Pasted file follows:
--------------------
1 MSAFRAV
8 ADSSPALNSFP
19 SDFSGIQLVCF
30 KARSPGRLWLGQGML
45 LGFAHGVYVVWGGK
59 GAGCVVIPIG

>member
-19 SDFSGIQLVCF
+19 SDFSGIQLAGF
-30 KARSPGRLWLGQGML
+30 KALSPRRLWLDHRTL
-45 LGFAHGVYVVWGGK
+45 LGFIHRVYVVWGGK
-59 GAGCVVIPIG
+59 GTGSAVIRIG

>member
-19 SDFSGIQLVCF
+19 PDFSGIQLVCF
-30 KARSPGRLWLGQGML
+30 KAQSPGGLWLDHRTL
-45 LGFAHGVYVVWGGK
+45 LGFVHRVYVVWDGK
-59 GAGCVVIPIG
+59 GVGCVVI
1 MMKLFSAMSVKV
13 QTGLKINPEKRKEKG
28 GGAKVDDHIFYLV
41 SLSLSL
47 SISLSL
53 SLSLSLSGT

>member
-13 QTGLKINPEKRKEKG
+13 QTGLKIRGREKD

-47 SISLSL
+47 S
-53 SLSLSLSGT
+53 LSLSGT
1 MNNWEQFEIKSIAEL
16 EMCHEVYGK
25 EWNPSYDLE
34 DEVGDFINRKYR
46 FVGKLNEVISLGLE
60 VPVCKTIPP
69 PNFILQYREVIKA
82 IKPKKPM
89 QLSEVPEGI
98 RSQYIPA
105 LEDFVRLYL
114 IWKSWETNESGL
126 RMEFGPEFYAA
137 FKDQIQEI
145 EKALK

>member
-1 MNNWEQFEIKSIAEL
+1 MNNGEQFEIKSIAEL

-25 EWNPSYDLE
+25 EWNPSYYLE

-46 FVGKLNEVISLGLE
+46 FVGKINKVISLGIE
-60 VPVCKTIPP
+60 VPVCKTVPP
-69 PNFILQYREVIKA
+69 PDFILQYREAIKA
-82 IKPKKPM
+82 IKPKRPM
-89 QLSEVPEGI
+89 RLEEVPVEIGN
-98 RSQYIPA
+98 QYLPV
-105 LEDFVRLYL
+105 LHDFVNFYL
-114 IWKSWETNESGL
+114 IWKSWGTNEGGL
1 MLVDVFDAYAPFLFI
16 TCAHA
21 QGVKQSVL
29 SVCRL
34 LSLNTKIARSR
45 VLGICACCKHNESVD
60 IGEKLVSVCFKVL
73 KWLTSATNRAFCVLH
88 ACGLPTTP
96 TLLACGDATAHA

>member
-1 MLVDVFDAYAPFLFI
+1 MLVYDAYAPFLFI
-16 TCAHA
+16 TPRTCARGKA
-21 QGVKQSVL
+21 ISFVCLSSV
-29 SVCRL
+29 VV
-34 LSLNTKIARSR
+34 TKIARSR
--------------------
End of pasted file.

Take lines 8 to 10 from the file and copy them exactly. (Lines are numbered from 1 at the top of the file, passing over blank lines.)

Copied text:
-19 SDFSGIQLVCF
+19 SDFSGIQLAGF
-30 KARSPGRLWLGQGML